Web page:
If you’re trying to get on the fast track to losing body fat, and getting more muscle tone, focus on compound movements for the major muscle groups of the body– Muscles of the chest, back, legs, and glutes.

You’ll thank me later.

Be Your Best,

Chris

Comments

8 Responses to “An Angry Reader?”

  1. kuromi on June 10th, 2008 12:09 pm

    Chris:

    I don’t think it’s worth continuing to take issue with this “angry reader”—you both appear to have valid positions and opinions depending on the perspective(s) of the uninvolved reader.

    Instead, help yourself as well as your audience or your prospective clients by including the following information for each client in your on-line portfolio:
    1) the duration of the training (e.g., number of weeks or months);
    2) the number of on-line or in-person sessions with you;
    3) the general type of program (e.g., resistance training, interval training, cardiovascular/endurance training, etc.) and
    4) any diet important modifications made during the time s/he worked with you.

    While it’s true that pictures speak a thousand words in terms of results, a little more information will reinforce the advice in your articles and perhaps give your expertise a boost in a VERY POSITIVE direction.

    Have a good day! :)

  2. Newbie on June 10th, 2008 5:05 pm

    Chris, I do not think that you both have valid positions. One of you speak with knowledge and experience, the other cannot even write an email without cursing. I do think, however, that it must be quite flattering have written an article that evoked such emotion.

  3. kuromi on June 10th, 2008 8:50 pm

    How does Newbie know that “Angry Reader” does not have any relevant experience, unless Newbie has personal knowledge about “Angry Reader”. Where in the e-mail in question can one even make such an assumption of the writer/sender of the subject e-mail? The writer/sender of the subject e-mail could be the personal trainer being criticized or a friend or associate of this person, for all we know.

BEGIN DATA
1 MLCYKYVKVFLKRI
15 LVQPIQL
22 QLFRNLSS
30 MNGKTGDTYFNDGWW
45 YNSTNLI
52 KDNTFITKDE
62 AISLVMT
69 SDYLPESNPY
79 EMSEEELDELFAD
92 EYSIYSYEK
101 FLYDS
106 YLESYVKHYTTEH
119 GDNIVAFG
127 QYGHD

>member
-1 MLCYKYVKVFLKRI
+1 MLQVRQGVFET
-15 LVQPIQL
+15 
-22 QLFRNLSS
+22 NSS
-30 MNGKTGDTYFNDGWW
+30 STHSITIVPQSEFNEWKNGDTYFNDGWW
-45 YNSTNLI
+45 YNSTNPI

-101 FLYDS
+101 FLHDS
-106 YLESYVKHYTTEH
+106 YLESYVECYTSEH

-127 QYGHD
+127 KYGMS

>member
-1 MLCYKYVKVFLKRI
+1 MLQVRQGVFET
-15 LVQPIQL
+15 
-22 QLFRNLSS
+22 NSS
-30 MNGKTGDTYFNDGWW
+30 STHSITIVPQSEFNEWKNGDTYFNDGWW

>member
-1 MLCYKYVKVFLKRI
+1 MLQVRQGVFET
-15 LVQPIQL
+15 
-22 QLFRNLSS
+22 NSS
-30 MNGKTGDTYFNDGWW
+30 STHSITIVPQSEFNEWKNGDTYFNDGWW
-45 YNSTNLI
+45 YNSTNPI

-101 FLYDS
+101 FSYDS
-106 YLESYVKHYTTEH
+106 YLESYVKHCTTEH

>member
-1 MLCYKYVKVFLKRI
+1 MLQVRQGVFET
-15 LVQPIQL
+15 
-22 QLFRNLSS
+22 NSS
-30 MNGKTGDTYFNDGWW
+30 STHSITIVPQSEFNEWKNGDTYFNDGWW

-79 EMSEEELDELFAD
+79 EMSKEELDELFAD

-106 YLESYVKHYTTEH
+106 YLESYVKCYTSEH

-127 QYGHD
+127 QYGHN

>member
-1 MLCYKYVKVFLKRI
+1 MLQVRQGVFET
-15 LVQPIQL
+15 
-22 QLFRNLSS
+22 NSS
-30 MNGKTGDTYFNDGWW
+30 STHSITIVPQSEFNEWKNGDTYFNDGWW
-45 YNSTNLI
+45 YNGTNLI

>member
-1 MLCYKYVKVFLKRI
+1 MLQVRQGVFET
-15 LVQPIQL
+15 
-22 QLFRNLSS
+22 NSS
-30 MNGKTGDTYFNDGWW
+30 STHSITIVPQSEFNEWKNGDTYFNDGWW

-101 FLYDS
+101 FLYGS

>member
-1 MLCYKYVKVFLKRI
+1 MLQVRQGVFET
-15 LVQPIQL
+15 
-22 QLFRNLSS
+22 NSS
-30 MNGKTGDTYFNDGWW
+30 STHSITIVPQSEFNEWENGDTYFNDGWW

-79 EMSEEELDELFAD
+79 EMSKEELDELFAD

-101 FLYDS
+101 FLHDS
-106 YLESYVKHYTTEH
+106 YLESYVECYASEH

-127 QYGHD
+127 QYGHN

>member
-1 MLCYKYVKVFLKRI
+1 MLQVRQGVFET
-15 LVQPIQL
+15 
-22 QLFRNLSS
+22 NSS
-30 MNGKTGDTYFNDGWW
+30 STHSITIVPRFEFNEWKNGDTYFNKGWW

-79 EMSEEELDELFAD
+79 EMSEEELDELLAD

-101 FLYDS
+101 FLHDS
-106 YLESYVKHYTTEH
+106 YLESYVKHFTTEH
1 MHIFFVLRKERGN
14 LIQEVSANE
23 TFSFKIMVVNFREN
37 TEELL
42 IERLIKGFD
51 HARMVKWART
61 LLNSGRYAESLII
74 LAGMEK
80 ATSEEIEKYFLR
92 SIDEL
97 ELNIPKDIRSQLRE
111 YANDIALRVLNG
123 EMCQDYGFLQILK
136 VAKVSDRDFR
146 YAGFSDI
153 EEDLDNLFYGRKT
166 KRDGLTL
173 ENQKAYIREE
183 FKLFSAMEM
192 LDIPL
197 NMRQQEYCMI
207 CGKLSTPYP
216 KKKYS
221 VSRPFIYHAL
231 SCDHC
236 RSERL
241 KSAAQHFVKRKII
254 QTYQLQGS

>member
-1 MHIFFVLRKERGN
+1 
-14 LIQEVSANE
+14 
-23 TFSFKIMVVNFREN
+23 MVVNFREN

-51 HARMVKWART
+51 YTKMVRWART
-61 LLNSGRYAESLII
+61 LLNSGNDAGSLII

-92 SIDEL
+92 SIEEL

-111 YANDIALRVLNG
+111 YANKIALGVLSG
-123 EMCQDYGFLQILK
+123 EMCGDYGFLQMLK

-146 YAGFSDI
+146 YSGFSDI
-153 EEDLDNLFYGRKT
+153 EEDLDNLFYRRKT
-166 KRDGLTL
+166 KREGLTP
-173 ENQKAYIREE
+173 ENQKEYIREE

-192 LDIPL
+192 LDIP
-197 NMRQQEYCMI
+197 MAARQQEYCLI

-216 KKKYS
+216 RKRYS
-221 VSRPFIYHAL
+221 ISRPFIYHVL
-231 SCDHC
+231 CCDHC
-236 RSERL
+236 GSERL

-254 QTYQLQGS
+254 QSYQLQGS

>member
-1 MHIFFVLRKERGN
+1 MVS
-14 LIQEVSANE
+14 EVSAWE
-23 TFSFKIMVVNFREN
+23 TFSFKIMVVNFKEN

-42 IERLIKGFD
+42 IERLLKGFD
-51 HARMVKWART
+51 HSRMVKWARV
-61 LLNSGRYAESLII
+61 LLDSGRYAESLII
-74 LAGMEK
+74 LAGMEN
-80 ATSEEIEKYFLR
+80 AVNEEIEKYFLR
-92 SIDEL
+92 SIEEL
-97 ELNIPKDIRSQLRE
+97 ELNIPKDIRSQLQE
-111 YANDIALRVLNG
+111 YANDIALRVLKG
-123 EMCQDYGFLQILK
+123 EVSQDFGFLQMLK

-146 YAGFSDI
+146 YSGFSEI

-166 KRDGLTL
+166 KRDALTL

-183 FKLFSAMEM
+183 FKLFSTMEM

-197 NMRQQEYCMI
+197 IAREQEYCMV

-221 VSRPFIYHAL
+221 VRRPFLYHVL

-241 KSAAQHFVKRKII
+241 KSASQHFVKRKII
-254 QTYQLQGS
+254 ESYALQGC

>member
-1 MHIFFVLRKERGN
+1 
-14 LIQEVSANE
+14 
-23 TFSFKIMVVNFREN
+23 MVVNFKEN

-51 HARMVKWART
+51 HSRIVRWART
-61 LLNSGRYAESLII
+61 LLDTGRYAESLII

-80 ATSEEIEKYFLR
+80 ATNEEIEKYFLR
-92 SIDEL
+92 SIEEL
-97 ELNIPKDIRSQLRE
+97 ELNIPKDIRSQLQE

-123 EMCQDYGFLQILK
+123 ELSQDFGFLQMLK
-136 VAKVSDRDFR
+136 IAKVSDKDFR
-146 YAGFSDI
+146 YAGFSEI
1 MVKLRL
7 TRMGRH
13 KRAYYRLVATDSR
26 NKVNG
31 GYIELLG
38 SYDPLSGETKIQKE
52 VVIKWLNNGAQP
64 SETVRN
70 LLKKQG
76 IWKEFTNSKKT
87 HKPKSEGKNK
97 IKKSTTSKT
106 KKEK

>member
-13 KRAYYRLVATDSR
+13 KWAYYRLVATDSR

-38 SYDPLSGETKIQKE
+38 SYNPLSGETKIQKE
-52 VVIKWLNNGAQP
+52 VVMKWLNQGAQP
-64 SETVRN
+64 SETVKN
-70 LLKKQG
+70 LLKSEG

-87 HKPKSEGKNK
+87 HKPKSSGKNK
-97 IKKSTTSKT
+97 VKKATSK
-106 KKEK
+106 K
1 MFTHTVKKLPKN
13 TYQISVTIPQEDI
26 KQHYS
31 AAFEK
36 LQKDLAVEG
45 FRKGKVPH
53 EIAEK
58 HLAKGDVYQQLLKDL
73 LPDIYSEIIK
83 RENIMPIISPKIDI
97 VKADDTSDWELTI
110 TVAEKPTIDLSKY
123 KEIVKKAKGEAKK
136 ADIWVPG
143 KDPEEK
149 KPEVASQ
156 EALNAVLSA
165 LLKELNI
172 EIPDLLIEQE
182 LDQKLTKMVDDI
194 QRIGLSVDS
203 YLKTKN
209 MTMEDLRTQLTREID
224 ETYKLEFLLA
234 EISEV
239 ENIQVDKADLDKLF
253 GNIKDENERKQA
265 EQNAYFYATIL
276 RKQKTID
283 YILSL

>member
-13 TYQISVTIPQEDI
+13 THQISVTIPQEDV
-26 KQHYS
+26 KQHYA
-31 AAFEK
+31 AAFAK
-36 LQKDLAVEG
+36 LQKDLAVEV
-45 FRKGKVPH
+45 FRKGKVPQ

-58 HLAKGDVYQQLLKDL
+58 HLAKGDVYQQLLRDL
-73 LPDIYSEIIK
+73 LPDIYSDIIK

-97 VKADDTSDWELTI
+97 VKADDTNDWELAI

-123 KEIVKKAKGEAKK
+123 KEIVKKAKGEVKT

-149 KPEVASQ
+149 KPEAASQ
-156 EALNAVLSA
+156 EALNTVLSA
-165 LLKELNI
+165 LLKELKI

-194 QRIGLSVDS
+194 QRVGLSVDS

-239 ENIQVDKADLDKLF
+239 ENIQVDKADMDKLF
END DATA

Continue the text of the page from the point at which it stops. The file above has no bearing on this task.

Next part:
“Mud-slinging” is not a good sales approach. It doesn’t even work well in the political arena as we have recently seen on T.V.!

    Take for example, I overheard a personal trainer tell a female client that if she (the client) really wants to look like a woman, the client would do X in order to loose body fat. I guess the trainer was trying to motivate the client to do X, but someone else could have another opinion such as why would a trainer want to make a client feel like less than a woman?

    So, hit everyone with the facts, Chris! Tell everyone about your experience by including the following information for each client in your on-line portfolio:
    1) the duration of the training (e.g., number of weeks or months);
    2) the number of on-line or in-person sessions with you;
    3) the general type of program (e.g., resistance training, interval training, cardiovascular/endurance training, etc.) and
    4) any important diet modifications made during the time s/he worked with you.

    Have a good evening!

  4. ChrisR on June 11th, 2008 3:04 pm

    “it must be quite flattering have written an article that evoked such emotion.”

    Absolutely. :)

    “How does Newbie know that “Angry Reader” does not have any relevant experience, unless Newbie has personal knowledge about “Angry Reader”.”

    I’m gonna have to say that relevant experience takes a backseat to logical reasoning.

    Here’s an example:

    Let’s pretend you’re at an airport. You didn’t hear the person at the check in stand tell you which gate your flight is departing from but, you’ve flown from Honolulu to the US mainland before.

    Do you:

    A) Go check at each gate to see if that’s where your flight is departing from? If the first gate you thought it might be isn’t the right one, there’s always the next one, and the 100 or so others that you could check before finding the right one.

    or

    B) You look at your boarding pass and go directly to the right gate?

    If you chose answer A, I definitely wouldn’t wanna travel with you. 😉

    “Where in the e-mail in question can one even make such an assumption of the writer/sender of the subject e-mail?”